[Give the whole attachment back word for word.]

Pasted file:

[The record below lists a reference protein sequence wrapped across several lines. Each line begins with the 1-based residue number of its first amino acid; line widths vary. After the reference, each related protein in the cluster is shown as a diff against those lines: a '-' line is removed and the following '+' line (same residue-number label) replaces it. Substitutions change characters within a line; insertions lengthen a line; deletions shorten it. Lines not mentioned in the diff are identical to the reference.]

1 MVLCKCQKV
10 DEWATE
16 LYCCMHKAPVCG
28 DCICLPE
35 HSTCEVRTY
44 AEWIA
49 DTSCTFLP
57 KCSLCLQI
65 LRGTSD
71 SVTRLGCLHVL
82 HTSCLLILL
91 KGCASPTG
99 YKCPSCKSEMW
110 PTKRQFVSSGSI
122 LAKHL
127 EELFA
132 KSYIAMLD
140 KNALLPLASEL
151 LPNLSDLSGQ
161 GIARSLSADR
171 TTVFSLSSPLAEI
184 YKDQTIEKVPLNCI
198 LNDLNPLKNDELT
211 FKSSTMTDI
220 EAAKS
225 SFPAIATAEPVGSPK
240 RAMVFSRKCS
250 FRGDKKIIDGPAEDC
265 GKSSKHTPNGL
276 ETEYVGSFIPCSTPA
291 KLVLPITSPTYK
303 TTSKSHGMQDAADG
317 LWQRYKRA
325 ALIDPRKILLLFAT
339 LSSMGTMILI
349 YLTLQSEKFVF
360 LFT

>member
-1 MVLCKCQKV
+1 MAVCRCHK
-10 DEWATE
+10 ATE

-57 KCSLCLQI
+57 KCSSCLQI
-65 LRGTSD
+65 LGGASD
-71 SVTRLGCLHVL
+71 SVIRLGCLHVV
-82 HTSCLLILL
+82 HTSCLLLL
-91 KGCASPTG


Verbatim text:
[The record below lists a reference protein sequence wrapped across several lines. Each line begins with the 1-based residue number of its first amino acid; line widths vary. After the reference, each related protein in the cluster is shown as a diff against those lines: a '-' line is removed and the following '+' line (same residue-number label) replaces it. Substitutions change characters within a line; insertions lengthen a line; deletions shorten it. Lines not mentioned in the diff are identical to the reference.]

1 MVLCKCQKV
10 DEWATE
16 LYCCMHKAPVCG
28 DCICLPE
35 HSTCEVRTY
44 AEWIA
49 DTSCTFLP
57 KCSLCLQI
65 LRGTSD
71 SVTRLGCLHVL
82 HTSCLLILL
91 KGCASPTG
99 YKCPSCKSEMW
110 PTKRQFVSSGSI
122 LAKHL
127 EELFA
132 KSYIAMLD
140 KNALLPLASEL
151 LPNLSDLSGQ
161 GIARSLSADR
171 TTVFSLSSPLAEI
184 YKDQTIEKVPLNCI
198 LNDLNPLKNDELT
211 FKSSTMTDI
220 EAAKS
225 SFPAIATAEPVGSPK
240 RAMVFSRKCS
250 FRGDKKIIDGPAEDC
265 GKSSKHTPNGL
276 ETEYVGSFIPCSTPA
291 KLVLPITSPTYK
303 TTSKSHGMQDAADG
317 LWQRYKRA
325 ALIDPRKILLLFAT
339 LSSMGTMILI
349 YLTLQSEKFVF
360 LFT

>member
-1 MVLCKCQKV
+1 MAVCRCHK
-10 DEWATE
+10 ATE

-57 KCSLCLQI
+57 KCSSCLQI
-65 LRGTSD
+65 LGGASD
-71 SVTRLGCLHVL
+71 SVIRLGCLHVV
-82 HTSCLLILL
+82 HTSCLLLL
-91 KGCASPTG